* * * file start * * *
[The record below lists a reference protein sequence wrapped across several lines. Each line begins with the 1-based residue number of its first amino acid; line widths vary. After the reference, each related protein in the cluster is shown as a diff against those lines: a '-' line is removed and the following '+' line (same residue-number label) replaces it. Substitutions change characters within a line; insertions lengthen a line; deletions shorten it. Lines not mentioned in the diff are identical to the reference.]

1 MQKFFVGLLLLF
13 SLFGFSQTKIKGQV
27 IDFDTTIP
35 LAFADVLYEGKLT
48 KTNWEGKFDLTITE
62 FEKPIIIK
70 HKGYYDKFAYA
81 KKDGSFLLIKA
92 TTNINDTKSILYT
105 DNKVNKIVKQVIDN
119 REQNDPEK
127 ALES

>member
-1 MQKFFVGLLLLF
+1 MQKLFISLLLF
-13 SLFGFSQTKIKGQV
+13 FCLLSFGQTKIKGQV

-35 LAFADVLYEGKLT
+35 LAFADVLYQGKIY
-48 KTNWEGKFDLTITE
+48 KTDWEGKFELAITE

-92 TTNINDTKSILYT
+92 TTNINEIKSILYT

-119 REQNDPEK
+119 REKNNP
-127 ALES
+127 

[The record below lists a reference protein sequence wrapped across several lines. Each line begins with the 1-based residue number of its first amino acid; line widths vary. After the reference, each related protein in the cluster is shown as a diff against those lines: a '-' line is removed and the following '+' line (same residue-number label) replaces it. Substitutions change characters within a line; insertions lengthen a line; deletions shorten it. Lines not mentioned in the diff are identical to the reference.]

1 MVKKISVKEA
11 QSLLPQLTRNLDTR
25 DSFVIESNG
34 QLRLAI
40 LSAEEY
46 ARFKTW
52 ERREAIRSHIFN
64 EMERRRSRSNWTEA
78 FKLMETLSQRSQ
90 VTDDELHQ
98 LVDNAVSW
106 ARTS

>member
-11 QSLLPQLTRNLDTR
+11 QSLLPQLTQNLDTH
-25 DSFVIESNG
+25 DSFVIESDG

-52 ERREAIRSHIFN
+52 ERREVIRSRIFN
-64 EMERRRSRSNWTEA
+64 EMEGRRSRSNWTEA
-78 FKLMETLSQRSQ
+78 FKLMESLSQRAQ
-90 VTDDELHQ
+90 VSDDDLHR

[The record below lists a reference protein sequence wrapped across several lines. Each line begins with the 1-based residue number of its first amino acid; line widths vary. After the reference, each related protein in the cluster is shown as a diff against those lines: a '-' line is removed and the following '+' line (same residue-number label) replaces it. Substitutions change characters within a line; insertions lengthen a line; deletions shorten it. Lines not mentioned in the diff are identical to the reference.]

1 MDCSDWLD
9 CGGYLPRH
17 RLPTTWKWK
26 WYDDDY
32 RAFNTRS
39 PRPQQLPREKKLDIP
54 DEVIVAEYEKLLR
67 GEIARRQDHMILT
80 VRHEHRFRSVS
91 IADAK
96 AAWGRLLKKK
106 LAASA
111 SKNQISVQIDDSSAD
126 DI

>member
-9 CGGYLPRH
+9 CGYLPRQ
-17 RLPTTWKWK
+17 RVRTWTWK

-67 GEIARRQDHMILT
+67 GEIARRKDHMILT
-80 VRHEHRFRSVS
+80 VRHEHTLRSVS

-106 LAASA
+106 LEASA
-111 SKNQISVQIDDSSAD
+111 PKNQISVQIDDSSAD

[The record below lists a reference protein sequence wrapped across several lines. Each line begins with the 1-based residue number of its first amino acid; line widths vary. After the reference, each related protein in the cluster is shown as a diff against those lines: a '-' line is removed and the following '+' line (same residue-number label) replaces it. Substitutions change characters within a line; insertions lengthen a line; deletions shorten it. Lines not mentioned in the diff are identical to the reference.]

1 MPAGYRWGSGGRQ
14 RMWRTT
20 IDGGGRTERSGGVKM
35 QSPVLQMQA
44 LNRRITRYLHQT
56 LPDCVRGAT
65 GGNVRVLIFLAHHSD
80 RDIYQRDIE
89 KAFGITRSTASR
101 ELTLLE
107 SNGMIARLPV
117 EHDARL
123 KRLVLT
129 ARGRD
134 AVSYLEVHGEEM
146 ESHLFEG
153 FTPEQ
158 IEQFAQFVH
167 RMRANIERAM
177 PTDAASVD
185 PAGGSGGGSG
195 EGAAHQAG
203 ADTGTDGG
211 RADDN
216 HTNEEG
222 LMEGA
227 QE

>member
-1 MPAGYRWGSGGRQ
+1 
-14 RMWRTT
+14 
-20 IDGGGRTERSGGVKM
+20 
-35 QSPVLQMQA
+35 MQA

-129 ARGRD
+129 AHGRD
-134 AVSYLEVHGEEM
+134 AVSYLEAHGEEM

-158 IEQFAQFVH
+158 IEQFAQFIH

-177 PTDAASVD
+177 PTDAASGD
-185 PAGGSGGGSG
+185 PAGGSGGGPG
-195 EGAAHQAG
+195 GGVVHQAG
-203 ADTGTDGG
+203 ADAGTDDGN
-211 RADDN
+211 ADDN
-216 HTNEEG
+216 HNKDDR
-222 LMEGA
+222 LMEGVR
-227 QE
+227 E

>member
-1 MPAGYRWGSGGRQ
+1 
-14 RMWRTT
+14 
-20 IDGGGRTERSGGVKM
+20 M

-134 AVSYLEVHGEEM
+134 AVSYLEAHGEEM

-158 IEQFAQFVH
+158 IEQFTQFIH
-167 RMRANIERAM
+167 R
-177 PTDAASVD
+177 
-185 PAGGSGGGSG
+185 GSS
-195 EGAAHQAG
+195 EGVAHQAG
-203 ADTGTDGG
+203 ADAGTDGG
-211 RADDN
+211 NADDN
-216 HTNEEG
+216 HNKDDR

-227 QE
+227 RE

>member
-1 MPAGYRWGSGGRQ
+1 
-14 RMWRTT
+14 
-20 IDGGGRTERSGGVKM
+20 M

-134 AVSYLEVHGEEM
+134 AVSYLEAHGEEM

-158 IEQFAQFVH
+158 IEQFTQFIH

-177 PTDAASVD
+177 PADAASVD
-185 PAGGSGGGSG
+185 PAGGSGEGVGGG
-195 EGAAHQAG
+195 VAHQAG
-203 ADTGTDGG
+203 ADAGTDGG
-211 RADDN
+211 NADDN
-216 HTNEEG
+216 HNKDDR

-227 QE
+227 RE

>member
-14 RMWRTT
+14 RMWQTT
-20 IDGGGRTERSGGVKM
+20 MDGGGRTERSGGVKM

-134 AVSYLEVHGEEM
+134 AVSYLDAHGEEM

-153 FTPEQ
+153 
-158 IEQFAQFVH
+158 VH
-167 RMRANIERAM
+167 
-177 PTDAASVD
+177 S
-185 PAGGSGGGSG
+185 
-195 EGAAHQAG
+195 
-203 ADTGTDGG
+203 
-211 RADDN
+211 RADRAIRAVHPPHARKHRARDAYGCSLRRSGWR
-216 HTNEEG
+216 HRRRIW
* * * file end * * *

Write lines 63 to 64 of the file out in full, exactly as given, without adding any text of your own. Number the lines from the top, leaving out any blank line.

67 GEIARRQDHMILT
80 VRHEHRFRSVS